Hot Topics

Vol. 173, 1-8, 2022
An Ultra-Thin Wideband Reflection Reduction Metasurface Based on Polarization Conversion
Tiancheng Han Kaihuai Wen Zixuan Xie Xiuli Yue
Reflection reduction metasurface is capable of suppressing the radar cross section of a target, which is of great importance in stealth technology. However, it is still a challenge to realize broadband and low-profile simultaneously within a simple design. Here, we experimentally demonstrate an ultra-thin wideband reflection reduction metasurface, which is achieved by utilizing polarization conversion instead of resonant absorption. The simple cut-wire unit cell is adopted to perform efficient cross polarization conversion, which leads to a polarization conversion ratio above 90% ranging from 8.4 to 14.7 GHz. By arranging the 0/1 units in chessboard layout, the reflection reduction reaches 10\,dB from 8.1 GHz to 14.6 GHz. Measured results agree well with simulated ones, which validates the effectiveness of the proposed structure. The ratio of thickness to maximum wavelength reaches 0.56 while the relative bandwidth reaches 57.3%, demonstrating an excellent comprehensive performance. Since our structure consists of refractory ceramic materials, it is promising for radar cross section reduction in high temperature environment.
Vol. 169, 1-15, 2020
The Multilevel Fast Physical Optics Method for Calculating High Frequency Scattered Fields
Zhiyang Xue Yu Mao Wu Weng Cho Chew Ya-Qiu Jin Amir Boag
The multilevel fast physical optics (MLFPO) is proposed to accelerate the computation of the fields scattered from electrically large coated scatterers. This method is based on the quadratic patch subdivision and the multilevel technology. First, the quadratic patches are employed rather than the planar patches to discretize the considered scatterer. Hence, the number of the contributing patches is cut dramatically, thus making the workload of the MLFPO method much lower than that of the traditional Gordon's method. Next, the multilevel technology is introduced in this work to avoid calculating the physical optics scattered fields from the considered scatterer directly, so that the proposed algorithm can significantly reduce the computational complexity. Finally, numerical results have demonstrated the accuracy and efficiency of the MLFPO method based on the quadratic patches.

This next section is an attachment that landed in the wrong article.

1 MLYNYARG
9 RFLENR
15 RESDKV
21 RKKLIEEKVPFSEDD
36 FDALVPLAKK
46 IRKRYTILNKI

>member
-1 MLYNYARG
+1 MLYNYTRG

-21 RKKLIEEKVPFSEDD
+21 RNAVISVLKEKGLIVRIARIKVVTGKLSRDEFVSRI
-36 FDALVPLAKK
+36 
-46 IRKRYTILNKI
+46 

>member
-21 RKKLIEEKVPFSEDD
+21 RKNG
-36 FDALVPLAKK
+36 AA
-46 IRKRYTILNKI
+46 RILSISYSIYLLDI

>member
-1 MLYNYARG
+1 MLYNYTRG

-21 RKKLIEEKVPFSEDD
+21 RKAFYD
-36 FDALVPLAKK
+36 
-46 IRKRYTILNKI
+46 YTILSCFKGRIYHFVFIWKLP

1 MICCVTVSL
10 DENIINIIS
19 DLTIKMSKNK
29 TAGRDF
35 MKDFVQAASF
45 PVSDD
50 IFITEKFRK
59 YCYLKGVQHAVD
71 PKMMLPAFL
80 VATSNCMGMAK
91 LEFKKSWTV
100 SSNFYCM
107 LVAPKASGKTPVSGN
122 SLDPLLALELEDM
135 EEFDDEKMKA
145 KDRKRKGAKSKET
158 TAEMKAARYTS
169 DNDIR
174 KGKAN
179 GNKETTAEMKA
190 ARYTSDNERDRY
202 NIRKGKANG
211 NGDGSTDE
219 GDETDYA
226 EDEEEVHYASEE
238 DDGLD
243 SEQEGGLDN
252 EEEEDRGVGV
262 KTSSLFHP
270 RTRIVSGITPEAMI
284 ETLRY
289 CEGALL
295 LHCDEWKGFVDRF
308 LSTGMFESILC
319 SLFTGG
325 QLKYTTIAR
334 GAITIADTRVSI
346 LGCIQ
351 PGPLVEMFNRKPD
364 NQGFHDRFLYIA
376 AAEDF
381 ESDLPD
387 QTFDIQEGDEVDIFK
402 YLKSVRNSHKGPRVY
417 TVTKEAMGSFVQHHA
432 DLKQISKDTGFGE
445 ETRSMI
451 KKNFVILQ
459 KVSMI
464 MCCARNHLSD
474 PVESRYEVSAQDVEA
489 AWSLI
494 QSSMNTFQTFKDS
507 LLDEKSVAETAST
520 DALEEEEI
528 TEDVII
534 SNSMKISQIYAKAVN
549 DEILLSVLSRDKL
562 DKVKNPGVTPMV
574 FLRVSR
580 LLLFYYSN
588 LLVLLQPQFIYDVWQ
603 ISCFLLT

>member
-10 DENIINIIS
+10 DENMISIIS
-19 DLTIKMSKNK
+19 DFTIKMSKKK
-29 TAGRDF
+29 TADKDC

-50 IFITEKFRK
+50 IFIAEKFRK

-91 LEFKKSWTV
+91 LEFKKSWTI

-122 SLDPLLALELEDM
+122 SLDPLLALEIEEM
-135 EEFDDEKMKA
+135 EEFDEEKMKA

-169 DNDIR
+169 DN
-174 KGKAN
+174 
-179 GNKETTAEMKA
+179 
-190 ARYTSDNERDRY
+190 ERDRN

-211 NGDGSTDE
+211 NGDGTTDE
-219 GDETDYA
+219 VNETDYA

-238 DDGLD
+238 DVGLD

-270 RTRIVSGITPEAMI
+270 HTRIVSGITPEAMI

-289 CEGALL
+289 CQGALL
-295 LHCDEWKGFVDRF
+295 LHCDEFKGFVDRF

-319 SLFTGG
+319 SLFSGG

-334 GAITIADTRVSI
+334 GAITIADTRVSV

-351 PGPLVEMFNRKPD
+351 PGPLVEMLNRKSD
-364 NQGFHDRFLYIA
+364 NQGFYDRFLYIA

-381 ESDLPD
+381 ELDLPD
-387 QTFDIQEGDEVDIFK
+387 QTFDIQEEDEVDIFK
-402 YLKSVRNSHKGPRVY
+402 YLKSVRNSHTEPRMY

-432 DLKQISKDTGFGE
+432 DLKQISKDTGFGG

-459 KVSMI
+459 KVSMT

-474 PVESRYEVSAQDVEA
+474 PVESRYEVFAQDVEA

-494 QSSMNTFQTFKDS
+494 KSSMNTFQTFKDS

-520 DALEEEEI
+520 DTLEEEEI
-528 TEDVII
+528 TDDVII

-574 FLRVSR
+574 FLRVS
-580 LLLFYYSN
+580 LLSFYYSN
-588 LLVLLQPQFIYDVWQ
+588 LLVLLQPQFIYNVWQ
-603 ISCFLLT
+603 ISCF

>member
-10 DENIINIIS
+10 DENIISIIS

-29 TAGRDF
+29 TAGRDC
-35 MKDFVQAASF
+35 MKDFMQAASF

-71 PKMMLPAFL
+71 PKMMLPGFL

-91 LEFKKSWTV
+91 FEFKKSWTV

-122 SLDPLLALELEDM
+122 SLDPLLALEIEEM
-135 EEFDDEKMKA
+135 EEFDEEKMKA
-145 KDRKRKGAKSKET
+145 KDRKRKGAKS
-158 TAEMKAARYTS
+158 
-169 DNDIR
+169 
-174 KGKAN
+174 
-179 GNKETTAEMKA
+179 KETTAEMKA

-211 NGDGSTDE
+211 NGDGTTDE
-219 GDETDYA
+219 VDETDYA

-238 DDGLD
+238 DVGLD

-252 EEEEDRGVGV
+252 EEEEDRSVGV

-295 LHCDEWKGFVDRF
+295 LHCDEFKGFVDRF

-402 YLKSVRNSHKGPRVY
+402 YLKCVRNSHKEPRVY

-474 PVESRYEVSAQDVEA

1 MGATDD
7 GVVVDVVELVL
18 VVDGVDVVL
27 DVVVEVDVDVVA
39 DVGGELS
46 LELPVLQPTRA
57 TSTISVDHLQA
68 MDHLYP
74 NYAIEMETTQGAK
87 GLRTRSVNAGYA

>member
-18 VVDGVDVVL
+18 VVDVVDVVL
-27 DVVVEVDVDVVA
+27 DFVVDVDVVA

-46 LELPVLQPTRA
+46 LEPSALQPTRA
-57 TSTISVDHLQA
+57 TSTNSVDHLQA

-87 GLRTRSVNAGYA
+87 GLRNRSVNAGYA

Vol. 177, 1-20, 2023
Topological Edge Modes in One-Dimensional Photonic Artificial Structures (Invited)
Jiajun Zheng Zhiwei Guo Yong Sun Haitao Jiang Yunhui Li Hong Chen
In recent years, topological states in photonic artificial structures have attracted great attention due to their robustness against certain disorders and perturbations. To readily understand the underlying principles, topological edge modes in one-dimensional (1D) system have been widely investigated, which bring aboutthe discovery of novel optical phenomena and devices. In this article, we review our recent advances in topological edge modes. We introduce the connection between topological orders and effective electromagnetic parameters of photonic artificial structures in band gaps, discuss experimental demonstration of robust topological modes and their potential applications in wireless power transfer, sensing and field of optics, and give a brief introduction of future opportunities in 1D topological photonics.
Topological Edge Modes in One-dimensional Photonic Artificial Structures (Invited)
Vol. 168, 1-13, 2020
Classical and Quantum Electromagnetic Interferences: What Is the Difference?
Dong-Yeop Na Weng Cho Chew